NBC Onsite: HP Notebook LineUp 05/2010

by J. Simon Leitner 05/05/2010

Nvidia, no thanks?!

The notorious manufacturer Hewlett-Packard makes a comeback with a true flood of various models. Amongst the most exciting ones are the new Envy 14 and 17 models, as well as notebooks of the dv3 and dm4 series. The highlights are summarized here.

HP Envy 14, Envy 17 and Pavilion meet HP's „Metal Etching Design“
HP Envy 14, Envy 17 and Pavilion meet HP's „Metal Etching Design“

Now it was up to the native equestrian school café in Munich to supply the appropriate framework for their first press contact. Alongside young ladies riding past on proud mounts (separated by an odor-tight window, mind you), the attending journalists were first briefed comprehensively and could immediately afterwards create their own opinion of the showcased pre-samples. The weight of the handed-over press folders already suggested several innovations before the event's official start – either that or possibly a stack of scrap paper, after all?
No. Apart from a prior attunement about the design aspirations from Martin Kinne, Managing Director and VP of Personal Systems Group (PSG) of HP by trade, it went straight to the point with a whole range of products for the consumer field. One thing was striking right away: Where is the graphic card manufacturer, Nvidia? Merely one single graphic card model for the entire presented consumer array, and then even obsolete? (GeForce GT 230M) – No sign of Optimus, long live DirectX 11.0?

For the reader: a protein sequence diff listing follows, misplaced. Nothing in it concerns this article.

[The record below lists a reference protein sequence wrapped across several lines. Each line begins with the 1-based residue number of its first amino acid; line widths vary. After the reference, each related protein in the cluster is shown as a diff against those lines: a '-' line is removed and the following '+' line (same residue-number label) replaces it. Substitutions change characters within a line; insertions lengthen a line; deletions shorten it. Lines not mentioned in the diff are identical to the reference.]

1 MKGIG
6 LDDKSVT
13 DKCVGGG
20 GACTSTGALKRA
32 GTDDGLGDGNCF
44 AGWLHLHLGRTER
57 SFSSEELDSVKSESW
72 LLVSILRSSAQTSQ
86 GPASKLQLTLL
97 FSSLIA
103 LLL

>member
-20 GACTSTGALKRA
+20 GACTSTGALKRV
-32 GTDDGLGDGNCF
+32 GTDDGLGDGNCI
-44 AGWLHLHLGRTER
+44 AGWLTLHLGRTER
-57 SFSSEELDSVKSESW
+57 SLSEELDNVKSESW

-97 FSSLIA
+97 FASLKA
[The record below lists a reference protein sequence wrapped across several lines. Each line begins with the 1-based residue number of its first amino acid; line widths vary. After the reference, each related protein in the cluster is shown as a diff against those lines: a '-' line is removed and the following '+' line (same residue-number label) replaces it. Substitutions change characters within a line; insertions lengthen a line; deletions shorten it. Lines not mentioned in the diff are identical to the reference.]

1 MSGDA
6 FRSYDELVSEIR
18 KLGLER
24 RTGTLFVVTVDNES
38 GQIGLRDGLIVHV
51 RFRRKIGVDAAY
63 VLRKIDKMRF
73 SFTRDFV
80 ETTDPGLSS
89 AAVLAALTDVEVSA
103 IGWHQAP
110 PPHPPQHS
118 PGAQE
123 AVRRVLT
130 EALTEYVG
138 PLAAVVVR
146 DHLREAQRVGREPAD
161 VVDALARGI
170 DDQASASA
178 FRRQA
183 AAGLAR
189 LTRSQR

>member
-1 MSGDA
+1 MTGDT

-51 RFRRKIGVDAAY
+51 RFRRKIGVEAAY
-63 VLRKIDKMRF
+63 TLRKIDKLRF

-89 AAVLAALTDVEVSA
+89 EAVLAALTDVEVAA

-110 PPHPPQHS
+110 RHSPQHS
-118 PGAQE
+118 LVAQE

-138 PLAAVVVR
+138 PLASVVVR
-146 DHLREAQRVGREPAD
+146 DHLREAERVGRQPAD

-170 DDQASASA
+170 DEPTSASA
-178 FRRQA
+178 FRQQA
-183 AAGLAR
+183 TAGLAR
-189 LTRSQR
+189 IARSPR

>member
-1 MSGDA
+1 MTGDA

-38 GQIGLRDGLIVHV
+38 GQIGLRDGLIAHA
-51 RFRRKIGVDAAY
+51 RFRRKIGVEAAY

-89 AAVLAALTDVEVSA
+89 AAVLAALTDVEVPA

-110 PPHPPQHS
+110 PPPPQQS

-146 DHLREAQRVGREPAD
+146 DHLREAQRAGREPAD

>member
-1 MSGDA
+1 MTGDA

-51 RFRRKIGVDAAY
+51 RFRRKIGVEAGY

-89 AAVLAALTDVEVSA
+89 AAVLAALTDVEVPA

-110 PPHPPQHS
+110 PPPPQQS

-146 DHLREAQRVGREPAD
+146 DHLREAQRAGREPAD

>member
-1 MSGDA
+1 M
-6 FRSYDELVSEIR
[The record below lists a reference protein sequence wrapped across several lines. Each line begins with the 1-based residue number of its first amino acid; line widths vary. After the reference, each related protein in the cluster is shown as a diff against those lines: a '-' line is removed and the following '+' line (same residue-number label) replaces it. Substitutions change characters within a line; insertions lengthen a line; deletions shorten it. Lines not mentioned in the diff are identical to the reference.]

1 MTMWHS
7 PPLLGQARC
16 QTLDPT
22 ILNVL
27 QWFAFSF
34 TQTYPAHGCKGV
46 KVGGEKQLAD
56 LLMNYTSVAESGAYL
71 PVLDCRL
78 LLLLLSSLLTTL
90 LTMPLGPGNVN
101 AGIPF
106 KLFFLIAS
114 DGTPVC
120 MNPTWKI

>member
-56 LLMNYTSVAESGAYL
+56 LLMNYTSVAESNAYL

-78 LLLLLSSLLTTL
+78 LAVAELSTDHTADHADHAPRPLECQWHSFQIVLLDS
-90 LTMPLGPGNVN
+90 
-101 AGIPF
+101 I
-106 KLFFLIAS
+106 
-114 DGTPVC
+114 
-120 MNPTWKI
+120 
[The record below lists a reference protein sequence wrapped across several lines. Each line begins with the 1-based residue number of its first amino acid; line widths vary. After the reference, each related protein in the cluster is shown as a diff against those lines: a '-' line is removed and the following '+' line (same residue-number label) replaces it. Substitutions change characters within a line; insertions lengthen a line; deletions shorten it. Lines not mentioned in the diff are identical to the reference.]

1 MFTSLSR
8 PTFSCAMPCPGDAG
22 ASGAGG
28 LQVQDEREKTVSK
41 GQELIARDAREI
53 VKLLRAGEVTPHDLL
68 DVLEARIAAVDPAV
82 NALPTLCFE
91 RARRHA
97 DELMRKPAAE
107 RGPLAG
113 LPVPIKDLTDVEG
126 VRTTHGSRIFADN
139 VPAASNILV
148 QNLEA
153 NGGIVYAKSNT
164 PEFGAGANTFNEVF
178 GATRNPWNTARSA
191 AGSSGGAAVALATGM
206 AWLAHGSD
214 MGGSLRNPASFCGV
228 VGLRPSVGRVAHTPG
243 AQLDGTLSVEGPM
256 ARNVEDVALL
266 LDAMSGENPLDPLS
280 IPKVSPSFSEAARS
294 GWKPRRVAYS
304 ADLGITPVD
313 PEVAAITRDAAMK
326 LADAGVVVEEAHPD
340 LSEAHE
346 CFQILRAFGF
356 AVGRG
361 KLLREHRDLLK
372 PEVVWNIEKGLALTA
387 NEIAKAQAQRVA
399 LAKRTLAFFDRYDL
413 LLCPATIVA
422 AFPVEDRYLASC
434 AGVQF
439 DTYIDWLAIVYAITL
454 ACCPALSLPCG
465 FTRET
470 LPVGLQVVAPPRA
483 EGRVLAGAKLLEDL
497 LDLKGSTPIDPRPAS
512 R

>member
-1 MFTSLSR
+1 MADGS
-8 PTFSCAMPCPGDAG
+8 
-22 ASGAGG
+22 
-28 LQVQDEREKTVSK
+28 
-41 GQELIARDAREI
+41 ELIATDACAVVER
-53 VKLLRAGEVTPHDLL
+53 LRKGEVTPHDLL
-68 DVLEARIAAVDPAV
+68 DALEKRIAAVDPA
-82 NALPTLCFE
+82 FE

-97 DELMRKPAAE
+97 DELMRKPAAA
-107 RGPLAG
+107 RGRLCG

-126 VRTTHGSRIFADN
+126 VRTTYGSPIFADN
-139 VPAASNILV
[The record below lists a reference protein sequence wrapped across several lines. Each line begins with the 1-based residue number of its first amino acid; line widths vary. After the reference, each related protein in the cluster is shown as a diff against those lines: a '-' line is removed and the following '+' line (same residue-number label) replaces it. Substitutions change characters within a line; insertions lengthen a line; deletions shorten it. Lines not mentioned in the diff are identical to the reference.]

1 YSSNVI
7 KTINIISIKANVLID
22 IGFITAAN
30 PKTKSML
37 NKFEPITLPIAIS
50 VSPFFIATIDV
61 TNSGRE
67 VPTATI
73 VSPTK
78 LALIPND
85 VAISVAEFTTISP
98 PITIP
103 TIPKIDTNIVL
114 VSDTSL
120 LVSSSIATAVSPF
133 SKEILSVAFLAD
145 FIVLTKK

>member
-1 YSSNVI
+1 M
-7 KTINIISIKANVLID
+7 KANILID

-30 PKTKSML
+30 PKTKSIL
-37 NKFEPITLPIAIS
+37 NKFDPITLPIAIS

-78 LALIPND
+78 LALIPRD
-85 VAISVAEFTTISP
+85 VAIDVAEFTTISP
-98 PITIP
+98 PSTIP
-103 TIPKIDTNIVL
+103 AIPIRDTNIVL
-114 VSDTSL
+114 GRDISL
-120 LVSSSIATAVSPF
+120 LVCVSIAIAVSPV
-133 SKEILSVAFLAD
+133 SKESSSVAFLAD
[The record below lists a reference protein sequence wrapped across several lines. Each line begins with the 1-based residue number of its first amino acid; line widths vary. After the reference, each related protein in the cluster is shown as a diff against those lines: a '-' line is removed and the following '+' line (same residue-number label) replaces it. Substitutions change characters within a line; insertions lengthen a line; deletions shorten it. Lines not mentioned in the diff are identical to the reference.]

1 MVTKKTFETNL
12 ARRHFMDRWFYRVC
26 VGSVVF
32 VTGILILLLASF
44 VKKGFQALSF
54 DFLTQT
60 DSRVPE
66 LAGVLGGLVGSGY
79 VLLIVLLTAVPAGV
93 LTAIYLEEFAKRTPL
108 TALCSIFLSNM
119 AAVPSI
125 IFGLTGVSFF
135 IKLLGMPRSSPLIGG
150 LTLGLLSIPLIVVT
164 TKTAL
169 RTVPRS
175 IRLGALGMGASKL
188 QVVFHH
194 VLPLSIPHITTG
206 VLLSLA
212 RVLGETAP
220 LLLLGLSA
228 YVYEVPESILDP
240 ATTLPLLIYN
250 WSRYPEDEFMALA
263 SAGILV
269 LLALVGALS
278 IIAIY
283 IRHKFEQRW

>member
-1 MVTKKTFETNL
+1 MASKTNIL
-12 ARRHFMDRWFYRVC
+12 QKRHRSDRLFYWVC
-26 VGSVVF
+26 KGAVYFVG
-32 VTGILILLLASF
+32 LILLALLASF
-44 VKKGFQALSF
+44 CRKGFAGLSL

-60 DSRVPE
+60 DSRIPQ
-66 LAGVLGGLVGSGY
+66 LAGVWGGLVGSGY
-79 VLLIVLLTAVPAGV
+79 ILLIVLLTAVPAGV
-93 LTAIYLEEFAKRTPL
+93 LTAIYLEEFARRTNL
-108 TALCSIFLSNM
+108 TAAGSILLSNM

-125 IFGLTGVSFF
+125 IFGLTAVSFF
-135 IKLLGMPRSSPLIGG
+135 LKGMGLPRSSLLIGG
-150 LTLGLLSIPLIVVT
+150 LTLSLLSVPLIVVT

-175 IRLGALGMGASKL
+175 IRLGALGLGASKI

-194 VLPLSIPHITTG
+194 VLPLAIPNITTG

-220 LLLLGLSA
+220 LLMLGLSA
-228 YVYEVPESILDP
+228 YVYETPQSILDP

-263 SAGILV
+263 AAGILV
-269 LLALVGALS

In following, a preliminary overview of the upcoming devices. We'll supply the according, comprehensive reviews as soon as these are available.

HP Envy 14, Envy 17

The Envy and Touchsmart notebooks/convertables, branded as "Best Lifestyle & Consumer Experience", still belong to the expensive colleagues of HP's consumer market product range.
After the launch of the first Envy models in the fall of last year (13 inch and 15 inch – here in a comprehensive review), the model range has been added to. No, that's wrong. Actually, the existing 13 and 15 inch laptops have been taken from the market and replaced by a 14 and 17 inch model. The compulsive question "why" turns up here; especially because the notebooks sold very well, according to HP (Stefan Binder, Product Lifecycle Manager HP Consumer Notebooks). Then perhaps the potent hardware components, which worked each sole case up to a proper sweat, were responsible (see our Envy 15 review). In any case, it's a fact that HP's renowned hardware – just a bit bigger – is in the just as renowned case, apart from the Intel Core i refresh.

One result is the HP Envy 14, which replaces the compacter 13 incher. The case obviously remains identical to the predecessor model. Naturally, this includes the choice of materials, which are haptically appealing surfaces of aluminum and magnesium, and give the laptop a noteworthy stability above that. Also, the "metal-etching" design is again found and supplies the display lid and wrist-rest surfaces with an attractive, individual look by means of an incorporated ornamentation.